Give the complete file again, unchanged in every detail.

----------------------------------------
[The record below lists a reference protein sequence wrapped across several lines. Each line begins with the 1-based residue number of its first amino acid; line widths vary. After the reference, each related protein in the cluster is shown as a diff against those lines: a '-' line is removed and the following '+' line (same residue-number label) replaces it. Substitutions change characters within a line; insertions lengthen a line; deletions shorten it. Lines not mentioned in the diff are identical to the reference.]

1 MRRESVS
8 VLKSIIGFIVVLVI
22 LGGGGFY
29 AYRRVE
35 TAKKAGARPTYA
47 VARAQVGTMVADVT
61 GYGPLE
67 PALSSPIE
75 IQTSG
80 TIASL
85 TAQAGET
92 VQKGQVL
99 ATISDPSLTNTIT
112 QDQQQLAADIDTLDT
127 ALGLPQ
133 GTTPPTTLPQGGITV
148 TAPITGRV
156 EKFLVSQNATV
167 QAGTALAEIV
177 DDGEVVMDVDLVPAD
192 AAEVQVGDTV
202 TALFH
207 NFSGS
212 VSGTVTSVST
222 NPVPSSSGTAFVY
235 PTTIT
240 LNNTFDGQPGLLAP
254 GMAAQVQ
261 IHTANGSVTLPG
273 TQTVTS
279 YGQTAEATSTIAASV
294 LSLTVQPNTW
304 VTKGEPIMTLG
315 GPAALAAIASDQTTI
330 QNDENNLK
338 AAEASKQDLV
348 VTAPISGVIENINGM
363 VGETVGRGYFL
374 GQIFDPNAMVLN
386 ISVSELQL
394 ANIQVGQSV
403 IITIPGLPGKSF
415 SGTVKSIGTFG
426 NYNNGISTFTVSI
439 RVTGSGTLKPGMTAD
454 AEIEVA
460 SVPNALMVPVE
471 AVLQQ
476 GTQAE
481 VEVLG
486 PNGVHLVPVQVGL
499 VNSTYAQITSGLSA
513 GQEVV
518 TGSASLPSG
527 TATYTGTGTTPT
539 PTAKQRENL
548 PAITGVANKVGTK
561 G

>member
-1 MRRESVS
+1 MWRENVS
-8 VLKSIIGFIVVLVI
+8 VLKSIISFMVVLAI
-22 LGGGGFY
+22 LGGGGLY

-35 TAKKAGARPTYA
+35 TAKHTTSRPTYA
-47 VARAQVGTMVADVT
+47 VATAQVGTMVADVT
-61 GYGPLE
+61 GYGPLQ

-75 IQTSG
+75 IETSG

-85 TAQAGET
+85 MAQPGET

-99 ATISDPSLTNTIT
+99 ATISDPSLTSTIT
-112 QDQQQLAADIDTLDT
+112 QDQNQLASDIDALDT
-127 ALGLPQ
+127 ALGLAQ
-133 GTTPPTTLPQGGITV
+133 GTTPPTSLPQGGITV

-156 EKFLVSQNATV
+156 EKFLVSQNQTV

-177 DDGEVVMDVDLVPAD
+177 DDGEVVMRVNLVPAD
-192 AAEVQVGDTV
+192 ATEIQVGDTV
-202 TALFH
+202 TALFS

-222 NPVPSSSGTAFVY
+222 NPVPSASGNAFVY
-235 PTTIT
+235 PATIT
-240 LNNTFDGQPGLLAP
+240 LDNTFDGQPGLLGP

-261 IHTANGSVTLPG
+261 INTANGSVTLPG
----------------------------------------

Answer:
[The record below lists a reference protein sequence wrapped across several lines. Each line begins with the 1-based residue number of its first amino acid; line widths vary. After the reference, each related protein in the cluster is shown as a diff against those lines: a '-' line is removed and the following '+' line (same residue-number label) replaces it. Substitutions change characters within a line; insertions lengthen a line; deletions shorten it. Lines not mentioned in the diff are identical to the reference.]

1 MRRESVS
8 VLKSIIGFIVVLVI
22 LGGGGFY
29 AYRRVE
35 TAKKAGARPTYA
47 VARAQVGTMVADVT
61 GYGPLE
67 PALSSPIE
75 IQTSG
80 TIASL
85 TAQAGET
92 VQKGQVL
99 ATISDPSLTNTIT
112 QDQQQLAADIDTLDT
127 ALGLPQ
133 GTTPPTTLPQGGITV
148 TAPITGRV
156 EKFLVSQNATV
167 QAGTALAEIV
177 DDGEVVMDVDLVPAD
192 AAEVQVGDTV
202 TALFH
207 NFSGS
212 VSGTVTSVST
222 NPVPSSSGTAFVY
235 PTTIT
240 LNNTFDGQPGLLAP
254 GMAAQVQ
261 IHTANGSVTLPG
273 TQTVTS
279 YGQTAEATSTIAASV
294 LSLTVQPNTW
304 VTKGEPIMTLG
315 GPAALAAIASDQTTI
330 QNDENNLK
338 AAEASKQDLV
348 VTAPISGVIENINGM
363 VGETVGRGYFL
374 GQIFDPNAMVLN
386 ISVSELQL
394 ANIQVGQSV
403 IITIPGLPGKSF
415 SGTVKSIGTFG
426 NYNNGISTFTVSI
439 RVTGSGTLKPGMTAD
454 AEIEVA
460 SVPNALMVPVE
471 AVLQQ
476 GTQAE
481 VEVLG
486 PNGVHLVPVQVGL
499 VNSTYAQITSGLSA
513 GQEVV
518 TGSASLPSG
527 TATYTGTGTTPT
539 PTAKQRENL
548 PAITGVANKVGTK
561 G

>member
-1 MRRESVS
+1 MWRENVS
-8 VLKSIIGFIVVLVI
+8 VLKSIISFMVVLAI
-22 LGGGGFY
+22 LGGGGLY

-35 TAKKAGARPTYA
+35 TAKHTTSRPTYA
-47 VARAQVGTMVADVT
+47 VATAQVGTMVADVT
-61 GYGPLE
+61 GYGPLQ

-75 IQTSG
+75 IETSG

-85 TAQAGET
+85 MAQPGET

-99 ATISDPSLTNTIT
+99 ATISDPSLTSTIT
-112 QDQQQLAADIDTLDT
+112 QDQNQLASDIDALDT
-127 ALGLPQ
+127 ALGLAQ
-133 GTTPPTTLPQGGITV
+133 GTTPPTSLPQGGITV

-156 EKFLVSQNATV
+156 EKFLVSQNQTV

-177 DDGEVVMDVDLVPAD
+177 DDGEVVMRVNLVPAD
-192 AAEVQVGDTV
+192 ATEIQVGDTV
-202 TALFH
+202 TALFS

-222 NPVPSSSGTAFVY
+222 NPVPSASGNAFVY
-235 PTTIT
+235 PATIT
-240 LNNTFDGQPGLLAP
+240 LDNTFDGQPGLLGP

-261 IHTANGSVTLPG
+261 INTANGSVTLPG